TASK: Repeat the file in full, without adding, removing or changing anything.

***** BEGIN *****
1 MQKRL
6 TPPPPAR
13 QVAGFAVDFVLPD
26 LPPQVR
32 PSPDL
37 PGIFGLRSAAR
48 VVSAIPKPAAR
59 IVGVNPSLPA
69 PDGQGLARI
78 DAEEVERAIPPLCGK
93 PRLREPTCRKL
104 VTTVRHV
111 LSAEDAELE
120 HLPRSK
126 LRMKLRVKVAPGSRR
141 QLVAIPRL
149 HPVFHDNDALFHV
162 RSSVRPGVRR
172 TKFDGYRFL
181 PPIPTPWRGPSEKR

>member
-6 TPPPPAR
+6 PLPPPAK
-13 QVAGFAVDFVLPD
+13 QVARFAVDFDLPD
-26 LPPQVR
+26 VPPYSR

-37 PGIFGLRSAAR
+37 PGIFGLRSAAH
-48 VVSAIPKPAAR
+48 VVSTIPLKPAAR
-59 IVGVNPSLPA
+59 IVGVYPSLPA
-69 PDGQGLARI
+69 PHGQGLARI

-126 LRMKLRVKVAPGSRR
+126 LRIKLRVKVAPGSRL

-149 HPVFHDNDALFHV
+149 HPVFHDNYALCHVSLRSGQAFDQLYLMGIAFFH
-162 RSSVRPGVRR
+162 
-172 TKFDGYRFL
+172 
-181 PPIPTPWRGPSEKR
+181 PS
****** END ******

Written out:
1 MQKRL
6 TPPPPAR
13 QVAGFAVDFVLPD
26 LPPQVR
32 PSPDL
37 PGIFGLRSAAR
48 VVSAIPKPAAR
59 IVGVNPSLPA
69 PDGQGLARI
78 DAEEVERAIPPLCGK
93 PRLREPTCRKL
104 VTTVRHV
111 LSAEDAELE
120 HLPRSK
126 LRMKLRVKVAPGSRR
141 QLVAIPRL
149 HPVFHDNDALFHV
162 RSSVRPGVRR
172 TKFDGYRFL
181 PPIPTPWRGPSEKR

>member
-6 TPPPPAR
+6 PLPPPAK
-13 QVAGFAVDFVLPD
+13 QVARFAVDFDLPD
-26 LPPQVR
+26 VPPYSR

-37 PGIFGLRSAAR
+37 PGIFGLRSAAH
-48 VVSAIPKPAAR
+48 VVSTIPLKPAAR
-59 IVGVNPSLPA
+59 IVGVYPSLPA
-69 PDGQGLARI
+69 PHGQGLARI

-126 LRMKLRVKVAPGSRR
+126 LRIKLRVKVAPGSRL

-149 HPVFHDNDALFHV
+149 HPVFHDNYALCHVSLRSGQAFDQLYLMGIAFFH
-162 RSSVRPGVRR
+162 
-172 TKFDGYRFL
+172 
-181 PPIPTPWRGPSEKR
+181 PS